When the U.S. Food and Drug Administration (FDA) convened a panel of outside experts Oct. 22 to advise it on potential coronavirus vaccines, members of the advisory committee expressed several serious concerns about the testing and approval process.
One medical doctor warned of the potential for “a total disaster.” Another complained of “hugely missed opportunities.”
What the FDA heard — or chose to hear — is another matter.
At the end of the daylong meeting, an FDA official summarized the discussion in a way that seemed to minimize, mischaracterize, or gloss over some of the outside experts’ warnings.
“I heard that the general … principles and the standards that we are applying are right on the money, and that there is really buy-in for that,” the FDA official, Marion F. Gruber, said in part.
The acting chairman of the advisory committee — whose past relationships with companies developing coronavirus vaccines the Project On Government Oversight (POGO) documented in a recent report — endorsed the FDA official’s description.
“I fully agree with your summary,” Dr. Arnold Monto said.
The conclusion of the meeting left this reporter wondering: Did we just listen to the same discussion?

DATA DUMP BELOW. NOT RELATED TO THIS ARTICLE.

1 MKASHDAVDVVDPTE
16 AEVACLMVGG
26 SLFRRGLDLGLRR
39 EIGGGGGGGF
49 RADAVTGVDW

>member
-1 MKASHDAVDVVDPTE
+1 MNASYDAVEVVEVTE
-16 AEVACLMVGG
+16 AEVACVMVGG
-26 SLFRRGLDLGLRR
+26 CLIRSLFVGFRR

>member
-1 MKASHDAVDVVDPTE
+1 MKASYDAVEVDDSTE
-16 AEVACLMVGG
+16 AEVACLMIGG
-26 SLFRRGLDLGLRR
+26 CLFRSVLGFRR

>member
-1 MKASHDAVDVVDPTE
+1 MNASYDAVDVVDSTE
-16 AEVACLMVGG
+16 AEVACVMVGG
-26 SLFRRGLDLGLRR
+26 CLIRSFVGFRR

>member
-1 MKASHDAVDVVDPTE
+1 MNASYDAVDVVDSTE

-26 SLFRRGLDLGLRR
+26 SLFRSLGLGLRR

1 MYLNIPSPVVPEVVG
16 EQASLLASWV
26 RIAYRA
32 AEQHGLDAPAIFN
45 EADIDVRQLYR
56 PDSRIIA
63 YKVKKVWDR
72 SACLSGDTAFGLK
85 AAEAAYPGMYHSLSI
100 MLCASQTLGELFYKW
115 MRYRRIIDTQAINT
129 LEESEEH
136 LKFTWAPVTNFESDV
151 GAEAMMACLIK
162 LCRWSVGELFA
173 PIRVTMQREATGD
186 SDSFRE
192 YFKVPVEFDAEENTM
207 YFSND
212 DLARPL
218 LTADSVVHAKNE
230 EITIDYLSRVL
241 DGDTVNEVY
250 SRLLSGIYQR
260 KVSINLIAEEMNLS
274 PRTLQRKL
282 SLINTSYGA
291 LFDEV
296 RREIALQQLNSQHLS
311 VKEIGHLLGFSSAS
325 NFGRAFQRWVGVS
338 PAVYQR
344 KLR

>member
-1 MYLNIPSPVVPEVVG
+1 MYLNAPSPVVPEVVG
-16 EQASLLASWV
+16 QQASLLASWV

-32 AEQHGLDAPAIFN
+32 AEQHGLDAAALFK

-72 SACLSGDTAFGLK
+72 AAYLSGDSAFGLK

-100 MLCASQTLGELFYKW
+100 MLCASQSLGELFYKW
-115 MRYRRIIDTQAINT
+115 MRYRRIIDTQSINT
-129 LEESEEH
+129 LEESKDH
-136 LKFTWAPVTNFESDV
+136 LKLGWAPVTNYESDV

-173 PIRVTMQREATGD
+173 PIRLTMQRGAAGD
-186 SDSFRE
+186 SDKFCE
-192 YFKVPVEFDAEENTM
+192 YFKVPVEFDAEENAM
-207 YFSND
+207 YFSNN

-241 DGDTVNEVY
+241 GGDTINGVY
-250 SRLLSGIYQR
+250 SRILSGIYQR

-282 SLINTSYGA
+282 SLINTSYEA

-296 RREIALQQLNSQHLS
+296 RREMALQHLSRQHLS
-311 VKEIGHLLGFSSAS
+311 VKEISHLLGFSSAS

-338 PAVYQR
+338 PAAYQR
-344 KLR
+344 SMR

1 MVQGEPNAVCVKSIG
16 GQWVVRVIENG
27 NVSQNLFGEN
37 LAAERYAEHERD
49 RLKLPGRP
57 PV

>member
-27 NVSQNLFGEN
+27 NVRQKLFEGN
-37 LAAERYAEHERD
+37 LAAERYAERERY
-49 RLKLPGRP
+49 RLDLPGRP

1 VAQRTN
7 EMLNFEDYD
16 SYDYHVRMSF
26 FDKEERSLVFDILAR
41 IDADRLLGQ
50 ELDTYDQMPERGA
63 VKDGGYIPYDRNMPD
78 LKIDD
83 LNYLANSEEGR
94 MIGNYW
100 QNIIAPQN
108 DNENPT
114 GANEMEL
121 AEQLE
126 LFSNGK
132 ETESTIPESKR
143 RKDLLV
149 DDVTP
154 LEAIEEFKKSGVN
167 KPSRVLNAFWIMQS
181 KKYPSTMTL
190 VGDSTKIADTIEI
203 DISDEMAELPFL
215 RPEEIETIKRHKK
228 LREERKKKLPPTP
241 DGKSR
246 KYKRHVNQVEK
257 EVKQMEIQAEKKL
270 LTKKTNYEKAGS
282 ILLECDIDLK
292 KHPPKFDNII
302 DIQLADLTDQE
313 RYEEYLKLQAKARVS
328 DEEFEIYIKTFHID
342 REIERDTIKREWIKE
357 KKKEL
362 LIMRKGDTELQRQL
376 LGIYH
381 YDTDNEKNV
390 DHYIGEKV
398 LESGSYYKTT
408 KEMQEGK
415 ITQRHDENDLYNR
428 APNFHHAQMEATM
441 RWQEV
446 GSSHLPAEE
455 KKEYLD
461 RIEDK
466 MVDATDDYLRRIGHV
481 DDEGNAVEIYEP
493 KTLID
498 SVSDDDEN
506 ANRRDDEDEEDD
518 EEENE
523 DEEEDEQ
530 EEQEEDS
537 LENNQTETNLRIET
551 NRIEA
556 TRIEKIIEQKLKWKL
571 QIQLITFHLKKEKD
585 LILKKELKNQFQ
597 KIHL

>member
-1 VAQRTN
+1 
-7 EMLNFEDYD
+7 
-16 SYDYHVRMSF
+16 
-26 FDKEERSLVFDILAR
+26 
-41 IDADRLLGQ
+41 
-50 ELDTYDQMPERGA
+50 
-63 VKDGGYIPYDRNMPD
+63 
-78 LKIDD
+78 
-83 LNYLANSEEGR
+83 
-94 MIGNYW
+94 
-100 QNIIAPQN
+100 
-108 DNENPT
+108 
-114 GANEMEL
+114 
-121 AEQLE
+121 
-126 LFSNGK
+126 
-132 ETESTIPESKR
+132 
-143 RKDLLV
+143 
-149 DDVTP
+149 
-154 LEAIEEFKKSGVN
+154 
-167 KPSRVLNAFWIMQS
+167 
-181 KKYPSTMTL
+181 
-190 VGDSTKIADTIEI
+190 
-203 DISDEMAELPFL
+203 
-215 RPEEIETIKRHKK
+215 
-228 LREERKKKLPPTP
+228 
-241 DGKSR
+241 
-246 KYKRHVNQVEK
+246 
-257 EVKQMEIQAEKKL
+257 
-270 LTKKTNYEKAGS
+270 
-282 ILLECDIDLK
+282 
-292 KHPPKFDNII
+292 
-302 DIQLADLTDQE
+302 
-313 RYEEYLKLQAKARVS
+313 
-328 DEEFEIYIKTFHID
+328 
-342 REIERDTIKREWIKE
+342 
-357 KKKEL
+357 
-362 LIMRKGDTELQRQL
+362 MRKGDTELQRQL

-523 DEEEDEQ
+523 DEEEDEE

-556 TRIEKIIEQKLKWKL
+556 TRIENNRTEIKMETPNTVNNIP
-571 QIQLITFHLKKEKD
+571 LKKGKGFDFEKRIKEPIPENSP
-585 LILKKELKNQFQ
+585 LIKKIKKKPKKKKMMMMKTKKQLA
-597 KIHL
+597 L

Other observers have reacted similarly.
“If FDA officials like Gruber walk away from adcomms [advisory committees] just deciding in their own minds what they heard and not what was actually said, what’s the point? And what damage did her closing remarks just do?” Donna Young, who covers pharmaceuticals and biotech for S&P Global News, tweeted. …
Both the FDA official and the acting chairman of the advisory committee offered a bit more nuance in their closing remarks on Oct. 22. But, as they framed what the FDA would or should take away from the meeting, neither seemed to do justice to feedback and advice committee members provided.
The public meeting, live-streamed on YouTube, came as the FDA was trying to restore public trust after appearing to bow to political pressure by issuing so-called Emergency Use Authorizations (EUA) for unproven coronavirus treatments.
At the meeting, some speakers presented research showing that members of the public are deeply skeptical about and disinclined to use potential vaccines. Other speakers warned that if the FDA approves a coronavirus vaccine that turns out to be dangerous, it could shatter faith in coronavirus vaccines generally and undermine efforts to fight the pandemic….